What does the continuing global financial crisis mean for Asian electronics manufacturing? To answer that question, Asia Time is looking at 10 countries along the continent’s electronics supply chain to see how the crisis is affecting business there. Today, we look at the Philippines.
When you follow the electronics supply chain through the Pacific Rim, you realize there are really two chains emerging, with the Philippines sitting between them.
At least until recently, the massive former American colony was showing signs of becoming a mini-China. A large market for electronics was emerging. Lower wages than most of the region's countries and a large population made the country a manufacturing center. It was also a curiously atypical market. A report last May by the firm Research and Markets found that more than 40 percent of the electronics sales in the Philippines were for high-dollar items like personal computers, bucking a global trend toward lower-price items like smartphones.
That was before this year, when the country's imports and exports started to contract. Rather than being a high-population, high-production link between north and southeast Asia, the Philippines started to fall behind neighbors (and competitors) like Indonesia. What was happening?
Part of the problem appears to be Europe. The unresolved EU crisis, hinging on Greece’s likely debt default, has reached all the way to Asia, kneecapping local currencies and depressing exports across the region. The Philippines is taking this particularly hard, both because it has several major European trading partners and because, with risk high everywhere, more established competitors in Thailand and even higher-wage China look like a safer bet. Right now there’s a flight from risk. For Manila, that means business is heading back to China.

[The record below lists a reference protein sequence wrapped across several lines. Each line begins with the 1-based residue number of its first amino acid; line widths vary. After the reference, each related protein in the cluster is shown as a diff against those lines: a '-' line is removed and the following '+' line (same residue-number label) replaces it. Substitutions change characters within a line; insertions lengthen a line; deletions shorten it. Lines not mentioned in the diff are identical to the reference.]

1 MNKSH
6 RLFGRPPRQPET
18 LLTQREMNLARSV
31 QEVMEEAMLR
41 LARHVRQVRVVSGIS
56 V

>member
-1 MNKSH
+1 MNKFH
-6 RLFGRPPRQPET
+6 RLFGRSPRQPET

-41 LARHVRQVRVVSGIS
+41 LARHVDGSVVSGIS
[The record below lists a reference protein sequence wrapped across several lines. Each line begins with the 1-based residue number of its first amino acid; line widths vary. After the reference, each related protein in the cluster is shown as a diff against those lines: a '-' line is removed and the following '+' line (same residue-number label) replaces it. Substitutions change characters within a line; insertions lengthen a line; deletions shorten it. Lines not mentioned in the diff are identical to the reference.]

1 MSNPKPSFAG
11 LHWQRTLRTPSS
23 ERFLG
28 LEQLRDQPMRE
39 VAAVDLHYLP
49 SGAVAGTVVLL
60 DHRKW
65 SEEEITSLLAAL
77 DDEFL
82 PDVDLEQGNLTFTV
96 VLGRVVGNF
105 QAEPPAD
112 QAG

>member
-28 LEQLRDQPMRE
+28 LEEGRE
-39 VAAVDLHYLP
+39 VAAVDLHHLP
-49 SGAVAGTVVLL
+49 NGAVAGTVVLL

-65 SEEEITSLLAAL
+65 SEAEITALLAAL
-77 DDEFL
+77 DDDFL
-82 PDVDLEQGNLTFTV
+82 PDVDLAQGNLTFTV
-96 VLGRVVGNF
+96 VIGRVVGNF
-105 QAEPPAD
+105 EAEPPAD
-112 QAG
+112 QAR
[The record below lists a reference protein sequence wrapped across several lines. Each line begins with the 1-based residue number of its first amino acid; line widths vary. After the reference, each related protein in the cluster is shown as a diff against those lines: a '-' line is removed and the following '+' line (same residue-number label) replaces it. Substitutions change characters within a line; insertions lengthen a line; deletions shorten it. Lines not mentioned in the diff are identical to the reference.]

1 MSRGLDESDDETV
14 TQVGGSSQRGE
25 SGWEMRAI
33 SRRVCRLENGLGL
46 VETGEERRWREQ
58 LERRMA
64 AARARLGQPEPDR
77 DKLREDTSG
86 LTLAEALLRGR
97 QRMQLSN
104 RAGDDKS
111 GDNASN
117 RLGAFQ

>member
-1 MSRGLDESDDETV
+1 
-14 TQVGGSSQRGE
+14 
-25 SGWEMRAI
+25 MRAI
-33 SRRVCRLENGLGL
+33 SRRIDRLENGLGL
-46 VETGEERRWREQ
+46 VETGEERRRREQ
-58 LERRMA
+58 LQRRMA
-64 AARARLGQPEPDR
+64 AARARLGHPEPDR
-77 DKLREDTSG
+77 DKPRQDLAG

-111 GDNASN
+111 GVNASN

In July, the Philippine government gritted its teeth and reported its first drop in electronics exports in 20 months.
Does that mean the Asian electronics supply chain will start skipping a link? That’s not what most opinion says. Among the region’s manufacturers and assemblers, Manila’s headaches are not coming from fundamentals in the country. The consensus seems to be that the recent downturn is a symptom of the ongoing global financial crisis, not of any particularly bad moves made by the country. Compared to a direct competitor like Vietnam, which is years behind in modifying many tax and investment laws, the Philippines is well positioned for a recovery, whenever it comes.
Most importantly, the incentives for the Philippines are enormous. A shocking 60 percent of the country’s export economy comes from electronics, according to SEIPI, the semiconductor and electronics industry association of the Philippines. That’s a massive number. If six out of 10 workers in an export-related industry need electronics to roar back after the crisis ebbs, the Philippines really has no choice but to become the major player it was on the brink of becoming before the world crashed.
With less tourism income than Thailand, less textile work than Indonesia, less infrastructure than China, and less money than Japan, the Philippines has basically two cards to play — wages and workers. It seems likely to push hard on both once the world is back on its feet.